Commentary

Disciples


- - - - - - - - - - - - - - - - - - [Begin page 404] - - - - - - - - - - - - - - - - - -
Wednesday, May 14, 1890

     7.55 P.M. W. reading Scott: sitting with hat and coat on, the room very warm, a great rain out of doors pattering on the

- - - - - - - - - - - - - - - - - - [Begin page 405] - - - - - - - - - - - - - - - - - -
roof: his red handkerchief at the throat: using the gas towards the west instead of the usual bad chimney jet on the table at the other side of the room. Very bright—said his feeling of comfort continued. Had a letter from Bucke (as I had), who would not be up till Friday.

     I had brought him the heavy paste-board for the photos. He inspected—was pleased. "That will take Elizabeth's picture to her, safe and sound. She seems to have some sort of collection of photos—a penchant that way. And this is one of the war photos—the hatted picture—1863: not the one you have, but the one Mrs. Gilchrist chose as the best she knew."

     Check-book not turned up yet. Will give me the check "without fail" for Oldach tomorrow— "if I have to write it out. I have no prejudice against writing it out, but it is more regular the other way." Further said: "I have been out today—four or five miles down the pike: my unknown friend, or stranger-friend, it seems, left an order in Philadelphia that I should be so provided: so over it comes today—and I was glad to avail myself of it. I went down to the Cemetery—Harleigh: I want you to go there, too—see my lot. Ask for Moore, the superintendent. He will treat you well: he is an Irishman of the better kind: I like him. And curiously, he is the first man of the kind, in such a position, whose views coincide with my own. He is eager to keep the trees—to keep nature out there in her own character—not to have her spoiled, deflected. I think they wanted me to go in the open, in some prominent place, conscpicuous—but I went deep in the woods. Moore is not bitten with the art-side of life: not sacrificed to that bane of all literary, artisitic ambition: elegance, system, convention, rule, canons. In that respect he is our man."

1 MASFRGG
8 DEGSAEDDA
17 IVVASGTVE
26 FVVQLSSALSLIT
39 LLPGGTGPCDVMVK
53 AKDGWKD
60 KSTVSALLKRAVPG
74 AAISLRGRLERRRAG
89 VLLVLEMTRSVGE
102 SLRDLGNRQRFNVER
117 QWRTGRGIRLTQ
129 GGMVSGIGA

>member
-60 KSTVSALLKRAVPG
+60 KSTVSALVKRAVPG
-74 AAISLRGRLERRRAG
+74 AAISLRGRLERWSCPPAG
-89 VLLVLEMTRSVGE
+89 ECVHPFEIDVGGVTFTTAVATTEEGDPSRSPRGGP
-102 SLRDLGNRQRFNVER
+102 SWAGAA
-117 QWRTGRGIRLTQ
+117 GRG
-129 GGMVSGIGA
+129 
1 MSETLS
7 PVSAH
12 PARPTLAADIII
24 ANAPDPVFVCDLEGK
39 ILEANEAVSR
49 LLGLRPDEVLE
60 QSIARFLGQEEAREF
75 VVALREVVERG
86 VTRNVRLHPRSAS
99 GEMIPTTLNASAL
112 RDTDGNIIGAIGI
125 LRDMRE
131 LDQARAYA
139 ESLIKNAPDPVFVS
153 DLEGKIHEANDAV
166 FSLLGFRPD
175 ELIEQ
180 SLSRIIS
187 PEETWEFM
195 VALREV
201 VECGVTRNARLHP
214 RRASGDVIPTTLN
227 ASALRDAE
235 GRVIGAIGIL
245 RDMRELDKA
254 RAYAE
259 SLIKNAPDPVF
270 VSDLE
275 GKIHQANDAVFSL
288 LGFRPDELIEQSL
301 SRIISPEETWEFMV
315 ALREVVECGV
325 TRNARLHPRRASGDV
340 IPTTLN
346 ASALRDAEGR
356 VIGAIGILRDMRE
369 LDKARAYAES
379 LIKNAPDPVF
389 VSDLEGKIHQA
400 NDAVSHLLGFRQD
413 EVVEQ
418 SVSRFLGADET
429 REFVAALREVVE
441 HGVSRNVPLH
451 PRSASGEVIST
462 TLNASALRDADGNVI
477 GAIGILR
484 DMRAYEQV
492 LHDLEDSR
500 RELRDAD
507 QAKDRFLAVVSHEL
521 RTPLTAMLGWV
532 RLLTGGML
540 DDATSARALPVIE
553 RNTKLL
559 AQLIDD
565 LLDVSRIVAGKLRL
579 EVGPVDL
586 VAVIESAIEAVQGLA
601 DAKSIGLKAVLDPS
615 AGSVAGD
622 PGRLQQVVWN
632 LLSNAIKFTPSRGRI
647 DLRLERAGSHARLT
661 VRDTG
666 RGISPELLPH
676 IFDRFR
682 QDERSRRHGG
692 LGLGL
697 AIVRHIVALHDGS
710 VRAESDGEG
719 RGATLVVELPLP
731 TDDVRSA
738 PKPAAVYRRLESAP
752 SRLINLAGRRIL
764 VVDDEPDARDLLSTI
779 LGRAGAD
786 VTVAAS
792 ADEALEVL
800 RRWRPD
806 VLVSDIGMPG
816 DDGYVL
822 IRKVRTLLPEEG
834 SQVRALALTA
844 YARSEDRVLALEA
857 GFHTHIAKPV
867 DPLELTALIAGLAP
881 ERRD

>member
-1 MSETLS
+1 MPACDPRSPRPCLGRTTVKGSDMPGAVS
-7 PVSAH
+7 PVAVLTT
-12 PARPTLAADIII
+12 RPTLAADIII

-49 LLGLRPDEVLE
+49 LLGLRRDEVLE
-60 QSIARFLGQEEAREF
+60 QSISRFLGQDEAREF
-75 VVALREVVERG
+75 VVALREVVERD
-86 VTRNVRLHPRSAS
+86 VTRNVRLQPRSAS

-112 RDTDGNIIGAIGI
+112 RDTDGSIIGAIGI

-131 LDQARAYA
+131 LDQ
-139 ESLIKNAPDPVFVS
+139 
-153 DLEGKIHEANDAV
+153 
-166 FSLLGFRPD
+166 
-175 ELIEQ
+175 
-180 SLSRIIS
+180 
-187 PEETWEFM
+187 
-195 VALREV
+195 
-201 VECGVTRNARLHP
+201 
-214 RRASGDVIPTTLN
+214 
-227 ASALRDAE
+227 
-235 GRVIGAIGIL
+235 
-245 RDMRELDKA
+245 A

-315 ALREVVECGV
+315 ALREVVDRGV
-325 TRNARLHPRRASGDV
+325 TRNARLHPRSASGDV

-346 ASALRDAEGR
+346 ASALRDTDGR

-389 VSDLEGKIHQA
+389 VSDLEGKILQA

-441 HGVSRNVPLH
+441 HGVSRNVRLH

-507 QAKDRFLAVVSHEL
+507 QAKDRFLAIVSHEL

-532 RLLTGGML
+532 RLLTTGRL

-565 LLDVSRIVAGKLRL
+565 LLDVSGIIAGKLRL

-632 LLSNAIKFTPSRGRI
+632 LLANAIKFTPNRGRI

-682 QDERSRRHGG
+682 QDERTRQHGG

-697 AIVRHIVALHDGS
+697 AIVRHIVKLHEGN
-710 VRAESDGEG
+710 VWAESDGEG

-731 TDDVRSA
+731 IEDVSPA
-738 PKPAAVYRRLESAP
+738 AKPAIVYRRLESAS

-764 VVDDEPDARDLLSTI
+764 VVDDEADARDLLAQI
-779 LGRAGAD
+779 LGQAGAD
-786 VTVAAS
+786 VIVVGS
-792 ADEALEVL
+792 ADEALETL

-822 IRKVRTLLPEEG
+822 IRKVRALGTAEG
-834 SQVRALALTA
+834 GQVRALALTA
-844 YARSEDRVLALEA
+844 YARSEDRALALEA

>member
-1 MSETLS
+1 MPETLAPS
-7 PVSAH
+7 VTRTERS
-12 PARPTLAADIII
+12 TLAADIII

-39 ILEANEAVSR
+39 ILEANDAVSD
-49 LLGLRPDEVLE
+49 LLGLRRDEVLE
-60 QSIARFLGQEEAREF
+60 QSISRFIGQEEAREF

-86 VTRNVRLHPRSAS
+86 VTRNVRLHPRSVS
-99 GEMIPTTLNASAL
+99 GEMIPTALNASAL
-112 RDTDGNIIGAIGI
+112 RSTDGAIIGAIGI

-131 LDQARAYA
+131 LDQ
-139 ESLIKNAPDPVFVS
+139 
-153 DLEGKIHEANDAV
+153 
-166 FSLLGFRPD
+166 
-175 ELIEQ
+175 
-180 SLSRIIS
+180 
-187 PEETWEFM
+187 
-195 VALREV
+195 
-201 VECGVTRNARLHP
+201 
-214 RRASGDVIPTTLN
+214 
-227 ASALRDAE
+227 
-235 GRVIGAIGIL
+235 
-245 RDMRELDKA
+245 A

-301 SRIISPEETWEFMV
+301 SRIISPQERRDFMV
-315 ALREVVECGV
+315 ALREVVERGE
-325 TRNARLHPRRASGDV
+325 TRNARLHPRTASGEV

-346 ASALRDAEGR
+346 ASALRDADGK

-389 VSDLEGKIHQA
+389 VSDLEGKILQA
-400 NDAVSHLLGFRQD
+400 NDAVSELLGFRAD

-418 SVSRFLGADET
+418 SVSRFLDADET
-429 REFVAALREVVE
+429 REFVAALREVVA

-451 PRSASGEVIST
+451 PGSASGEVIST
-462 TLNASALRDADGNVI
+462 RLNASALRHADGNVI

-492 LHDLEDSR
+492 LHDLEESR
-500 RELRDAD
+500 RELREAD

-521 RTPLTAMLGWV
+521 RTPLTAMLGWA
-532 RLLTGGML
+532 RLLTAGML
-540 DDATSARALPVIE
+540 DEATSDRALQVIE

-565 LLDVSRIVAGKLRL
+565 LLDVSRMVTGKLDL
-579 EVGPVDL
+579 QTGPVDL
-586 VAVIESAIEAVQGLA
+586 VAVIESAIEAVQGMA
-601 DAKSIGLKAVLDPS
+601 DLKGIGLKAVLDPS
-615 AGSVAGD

Reference brought us back to Lezinsky. Said W.: "He has not appeared again: when he does, I intend putting him into Mrs. Davis' hands. I want in some way to fix it, too, that you and Dr. Bucke ply him in a long talk. No—no—I do not think he is anything but what he appears—my impression was a good one, favorable: the explanation of it all is, it is a bad case

- - - - - - - - - - - - - - - - - - [Begin page 406] - - - - - - - - - - - - - - - - - -
of Leaves of Grass. He seemed to have astounding ideas, plans, propositions. Not only asked to buy my whole stock of books—but the copyright as well. I told him I could not see that the copyright was of any value to anybody—though it might, after a long while, in many, many years, come to something. That I would not care to sell it anyhow. I am willing to sell books and books—but my freedom?"
And yet he seemed to be in much self-questioning [as to] what the stranger was up to. Warren thought there was more to it than appeared, but W.— "No—I do not. He is perfectly sane—has a good clear straight eye."


Comments?

Published Works | In Whitman's Hand | Life & Letters | Commentary | Resources | Pictures & Sound

Support the Archive | About the Archive

Distributed under a Creative Commons License. Ed Folsom & Kenneth M. Price, editors.